Another antimicrobial mechanism resulting from oxidative stress has been attributed to both iso-α-acids and humulinic acids[19]. Humulinic acids are either not bitter tasting or much less bitter than iso-α-acids but are similar in structure to and are formed from the degradation of iso-α-acids as well as during the aging of hops. This oxidative stress-driven antimicrobial activity is due to the potential for oxidation-reduction (redox) reactions within bacterial cells between Mn2+ ions and these specific hop acids. The redox potential is due to different conditions inside (higher pH, higher Mn2+) and outside (lower pH, lower Mn2+) of the bacterial cell[20][19]. Iso-α-acids or humulinic acids passing into the cell, form complexes with Mn2+ and transfer electrons out of the cell[20]. By targeted molecular modifications Schurr et al. (2015) determined that the Mn oxidative stress-driven antimicrobial effect of iso-α-acids was more important than the antimicrobial effect of the ionophore proton transfer discussed above in the overall antimicrobial activity of hops. Thus, the antimicrobial effects of humulinic acids have been found to be even stronger than iso-alpha acids, suggesting that aged hops retain at least some antimicrobial properties at least partially from humulinic acids [19].

Dry hopping has also been demonstrated to inhibit lactic acid bacteria. See Dry Hopping below.

Bacterial Resistance to Hop Compounds

Due to the multiple mechanisms for hop antimicrobial activity, multiple resistance mechanisms are necessary for a Gram-positive bacterial cell to successfully be hop-tolerant[20]. Hop resistance of bacteria will vary by species as well as within a species with individual strains. The environment in which strains are cultured and maintained may also influence their hop tolerance. The hop tolerance of lactic acid bacteria strains decreases when they are cultured in hop-free environments and strains cultured in media with increasing concentrations of hop compounds show an increase in hop tolerance[18]. The stability of hop resistance, or the rate at which it is lost when bacteria are cultured in unhopped wort, varies by strain. It can take up to 1 year for maximum loss of hop resistance, suggesting that in some strains have a relatively stable hop resistance[18]. Because of this intra-species variability and dependence on how the strains were cultured, it is difficult to give specific advice about the hop-tolerance of a wide range of strains offered from different sources. As a general rule, some common lactic acid bacteria species used in sour beer and found as beer spoilage organisms like Lactobacillus brevis, Lactobacillus lindneri and Pediococcus delbrueckii have some resistance to hops[18]. Brewers seeking to make acidic beers with higher doses of hops may wish to seek out one of these species. Some hop-tolerant species benefit from pre-culturing in media with below-limiting concentrations of compounds before being used in more highly hopped wort or beer[21].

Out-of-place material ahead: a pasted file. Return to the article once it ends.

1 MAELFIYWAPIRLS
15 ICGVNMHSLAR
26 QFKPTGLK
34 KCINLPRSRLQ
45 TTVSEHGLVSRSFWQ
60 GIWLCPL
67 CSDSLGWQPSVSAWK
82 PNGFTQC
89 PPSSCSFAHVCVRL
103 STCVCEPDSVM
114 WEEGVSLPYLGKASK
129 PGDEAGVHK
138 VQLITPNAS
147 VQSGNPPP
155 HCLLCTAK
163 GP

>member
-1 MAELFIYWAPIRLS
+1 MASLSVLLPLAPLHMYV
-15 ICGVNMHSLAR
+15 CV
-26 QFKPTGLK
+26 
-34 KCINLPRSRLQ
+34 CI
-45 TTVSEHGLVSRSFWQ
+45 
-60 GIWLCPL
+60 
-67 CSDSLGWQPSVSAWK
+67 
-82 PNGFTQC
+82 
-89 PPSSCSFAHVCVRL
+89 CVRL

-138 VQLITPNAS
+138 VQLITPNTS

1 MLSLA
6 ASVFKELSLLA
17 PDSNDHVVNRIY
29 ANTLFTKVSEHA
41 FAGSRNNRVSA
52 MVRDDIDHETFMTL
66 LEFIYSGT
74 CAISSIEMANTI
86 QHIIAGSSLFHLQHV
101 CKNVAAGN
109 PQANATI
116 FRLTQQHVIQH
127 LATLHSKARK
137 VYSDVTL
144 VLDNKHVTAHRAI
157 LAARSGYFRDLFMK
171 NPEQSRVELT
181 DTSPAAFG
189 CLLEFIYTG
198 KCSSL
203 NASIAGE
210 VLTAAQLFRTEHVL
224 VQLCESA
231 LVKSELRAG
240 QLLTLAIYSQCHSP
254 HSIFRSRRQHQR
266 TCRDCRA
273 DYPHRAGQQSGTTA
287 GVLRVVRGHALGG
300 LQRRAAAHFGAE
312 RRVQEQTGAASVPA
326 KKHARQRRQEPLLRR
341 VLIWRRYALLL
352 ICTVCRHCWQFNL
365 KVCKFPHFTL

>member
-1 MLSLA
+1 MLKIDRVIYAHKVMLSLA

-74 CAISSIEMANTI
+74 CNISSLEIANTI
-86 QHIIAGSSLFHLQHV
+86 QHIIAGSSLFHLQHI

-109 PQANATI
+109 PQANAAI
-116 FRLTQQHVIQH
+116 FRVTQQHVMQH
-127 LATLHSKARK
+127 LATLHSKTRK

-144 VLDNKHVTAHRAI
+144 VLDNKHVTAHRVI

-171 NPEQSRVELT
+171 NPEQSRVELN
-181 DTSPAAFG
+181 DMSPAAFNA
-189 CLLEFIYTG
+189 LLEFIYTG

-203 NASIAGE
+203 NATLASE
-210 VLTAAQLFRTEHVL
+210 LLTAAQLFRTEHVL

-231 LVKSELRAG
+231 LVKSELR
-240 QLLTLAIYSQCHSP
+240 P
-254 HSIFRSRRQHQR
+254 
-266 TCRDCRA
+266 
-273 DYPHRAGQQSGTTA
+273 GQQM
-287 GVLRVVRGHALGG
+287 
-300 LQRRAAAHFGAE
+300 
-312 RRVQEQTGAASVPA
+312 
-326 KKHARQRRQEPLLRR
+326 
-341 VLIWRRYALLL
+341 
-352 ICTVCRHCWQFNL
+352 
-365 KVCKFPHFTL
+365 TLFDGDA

See also Pediococcus hop resistance and Lactobacillus hop tolerance.

Hop Derived Compounds In Beer and Biotransformations

The flavor and aroma compounds found in leaf/pellet hops is different than the hop derived flavor and aroma compounds found in finished beer (other than in the case of dry hopping). The brewing process (particularly boiling), and fermentation greatly affect the composition of flavor and aroma compounds that are found in beer. For example, boiling wort and hops isomerizes non-bitter alpha acids into bitter iso-alpha acids. During boiling of the wort, many compounds found in hops are evaporated, such as many of the various sulfur compounds found in hops. The terpene hydrocarbons which make up most of the hop oil content in hops (myrecene, humulene, and caryophyllene) are completely removed by fermentation. It is believed that these terpene hydrocarbons stick to the yeast cells and fall out of solution during fermentation [22].